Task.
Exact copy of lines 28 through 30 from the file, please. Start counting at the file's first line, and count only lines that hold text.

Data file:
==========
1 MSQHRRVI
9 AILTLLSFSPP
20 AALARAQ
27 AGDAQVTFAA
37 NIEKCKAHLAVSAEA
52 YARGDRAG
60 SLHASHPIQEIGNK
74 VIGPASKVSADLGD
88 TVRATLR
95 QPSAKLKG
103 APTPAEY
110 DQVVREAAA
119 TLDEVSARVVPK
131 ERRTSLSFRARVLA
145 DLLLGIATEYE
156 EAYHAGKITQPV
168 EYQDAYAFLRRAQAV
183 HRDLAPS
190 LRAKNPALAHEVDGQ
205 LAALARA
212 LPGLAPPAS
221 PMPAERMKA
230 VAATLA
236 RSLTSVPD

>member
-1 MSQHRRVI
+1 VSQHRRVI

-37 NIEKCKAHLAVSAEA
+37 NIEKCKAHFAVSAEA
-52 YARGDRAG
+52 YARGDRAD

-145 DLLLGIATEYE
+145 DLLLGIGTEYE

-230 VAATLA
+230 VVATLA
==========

-37 NIEKCKAHLAVSAEA
+37 NIEKCKAHFAVSAEA
-52 YARGDRAG